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Boost for local content: Mining investments, receipts reach $10bn

BY: Samuel Doe Ablordeppey
Boost for local content: Mining investments, receipts reach $10bn
Boost for local content: Mining investments, receipts reach $10bn

The Minerals Commission has increased from 41 to 50 the goods and services items that local companies can supply to mining companies.

The Chief Executive Officer of the commission, Martin Ayisi, who disclosed this to the Daily Graphic yesterday, said the new list, which is the fifth edition, came at a time when receipts from mineral revenues and investments in the sector had reached $10 billion.

He said while mining companies produced about four million ounces of gold at a value of about $7 billion last year and were on course to deliver same this year, investments to expand mines and start new ones reached about $4 billion.

Each of the procurement items comes with quotas that must be reserved for local suppliers and service providers as a way to integrate the mining sector with the rest of the economy to boost local businesses.

Mr Ayisi said since mining companies spent three times more on goods (inputs) and services than what they paid in taxes and royalties, the increase in the items on the list would boost the local economy through local content and participation in the mining industry.

He explained that the 50 items on the list were items that the commission’s research had established were the most regularly procured by the mines over the years.

While they had been mostly imported in the past, he said, local companies had built capacity and expertise to be able to deliver or supply them, hence the passage of the Minerals and Mining (Local Content and Local Participation) Regulations, 2020 (L.I. 2431), which came into force on December 22, 2020 to help support local companies to secure contracts in the mining industry.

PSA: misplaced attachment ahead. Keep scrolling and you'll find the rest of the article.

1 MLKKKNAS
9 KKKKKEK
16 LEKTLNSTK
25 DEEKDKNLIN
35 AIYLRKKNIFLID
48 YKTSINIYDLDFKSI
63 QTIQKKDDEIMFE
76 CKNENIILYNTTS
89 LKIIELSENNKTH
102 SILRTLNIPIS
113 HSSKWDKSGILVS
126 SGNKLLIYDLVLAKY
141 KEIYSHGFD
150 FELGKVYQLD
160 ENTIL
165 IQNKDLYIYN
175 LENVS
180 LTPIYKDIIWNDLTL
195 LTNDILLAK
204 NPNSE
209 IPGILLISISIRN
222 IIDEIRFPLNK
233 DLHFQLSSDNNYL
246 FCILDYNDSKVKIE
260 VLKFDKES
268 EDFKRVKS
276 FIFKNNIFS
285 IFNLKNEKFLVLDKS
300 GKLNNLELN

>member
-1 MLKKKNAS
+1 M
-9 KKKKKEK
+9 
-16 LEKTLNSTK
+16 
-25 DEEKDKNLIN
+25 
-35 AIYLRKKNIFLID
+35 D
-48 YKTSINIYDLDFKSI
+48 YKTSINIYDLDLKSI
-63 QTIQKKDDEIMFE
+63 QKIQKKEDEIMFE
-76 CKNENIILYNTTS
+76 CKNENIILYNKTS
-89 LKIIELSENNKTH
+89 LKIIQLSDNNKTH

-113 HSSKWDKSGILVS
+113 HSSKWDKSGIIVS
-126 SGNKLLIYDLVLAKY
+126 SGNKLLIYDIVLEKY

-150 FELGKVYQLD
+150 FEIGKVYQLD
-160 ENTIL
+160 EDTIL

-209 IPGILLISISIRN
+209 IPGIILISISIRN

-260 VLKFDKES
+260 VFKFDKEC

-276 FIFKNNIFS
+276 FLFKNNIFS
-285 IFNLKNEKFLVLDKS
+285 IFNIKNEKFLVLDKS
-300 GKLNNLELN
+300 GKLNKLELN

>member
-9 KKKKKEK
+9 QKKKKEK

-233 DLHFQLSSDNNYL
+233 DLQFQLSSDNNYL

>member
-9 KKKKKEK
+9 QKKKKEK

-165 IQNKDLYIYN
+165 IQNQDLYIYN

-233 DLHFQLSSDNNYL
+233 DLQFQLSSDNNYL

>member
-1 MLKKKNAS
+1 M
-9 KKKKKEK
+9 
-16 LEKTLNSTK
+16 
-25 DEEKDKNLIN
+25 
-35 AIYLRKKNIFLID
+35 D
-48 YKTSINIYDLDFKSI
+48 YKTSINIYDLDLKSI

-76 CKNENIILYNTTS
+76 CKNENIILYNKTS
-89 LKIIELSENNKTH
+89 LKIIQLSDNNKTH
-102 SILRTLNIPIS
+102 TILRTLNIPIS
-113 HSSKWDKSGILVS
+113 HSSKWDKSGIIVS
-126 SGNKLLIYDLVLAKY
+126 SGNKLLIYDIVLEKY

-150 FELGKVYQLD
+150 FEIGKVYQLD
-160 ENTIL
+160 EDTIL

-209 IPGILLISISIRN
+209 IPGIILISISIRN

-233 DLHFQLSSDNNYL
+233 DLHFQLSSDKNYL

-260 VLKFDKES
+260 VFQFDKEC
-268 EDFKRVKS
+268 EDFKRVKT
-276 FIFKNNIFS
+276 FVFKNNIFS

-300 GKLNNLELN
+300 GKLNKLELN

For instance, contract mining, service operation, as well as the supply of fuel to the mines, were all reserved for local companies, while others, such as underground mining services, had percentages that should be given to Ghanaian companies, he said.

He said while Ghanaian companies grew capacity in the area, the percentage of work or contracts they should execute would also be increased.

Mr Ayisi explained that the more mining companies invested in their operations, the more inputs and services they would procure, and that would stimulate local participation and growth, especially as the merchandise exports were bigger than the taxes and royalties the companies paid to the state.

Background

The implementation of the new procurement list of 50 items, effective January 1, this year, replaces the fourth edition the commission published early last year.

Its purpose, among other things, is to promote job creation using local expertise, goods and services in the mining industry and their retention in the country.

The law is also to achieve the minimum in-country spend for goods and services and create mining and mineral related industries that will sustain economic development.

Pursuant to Regulation 7 of L.I. 2431, the commission is required to publish a local procurement list, which stipulates the goods and services with Ghanaian content which are to be procured in the country, while Regulation 7(3) of L.I. 2431 further enjoins the commission to review the procurement list annually.

Receipts, investments in mines

Throwing light on investments in the mining sector, Mr Ayisi cited four new projects, with investment of about $1.7 billion.

“The new projects are the $850 million Ahafo North gold mine project by Newmont Ghana Gold Limited; the $500 million gold project currently under construction by Cardinal Namdini Mining Limited in the Talensi District in the Upper East Region; the $200 million gold mine to be constructed in the Upper West Region and the $125 million lithium project at Ewoyaa in the Central Region,” he said.

He added that some mines were undertaking expansion and redevelopment.

The CEO further explained that the Ahafo South mine of Newmont had been expanded to include the Subika underground, while Golden Star Wassa was spending about $1 billion to expand the Wassa underground mine.

The mines being redeveloped were the AngloGold Ashanti Obuasi Mine, where $1 billion had been expended, and Mensin Gold Ghana Limited’s Bibiani Mine, which started production in the last quarter of last year, he said.

“It is the expectation of the Minerals Commission that these investments will support the growth of the economy and boost local participation under the new procurement list,” Mr Ayisi said.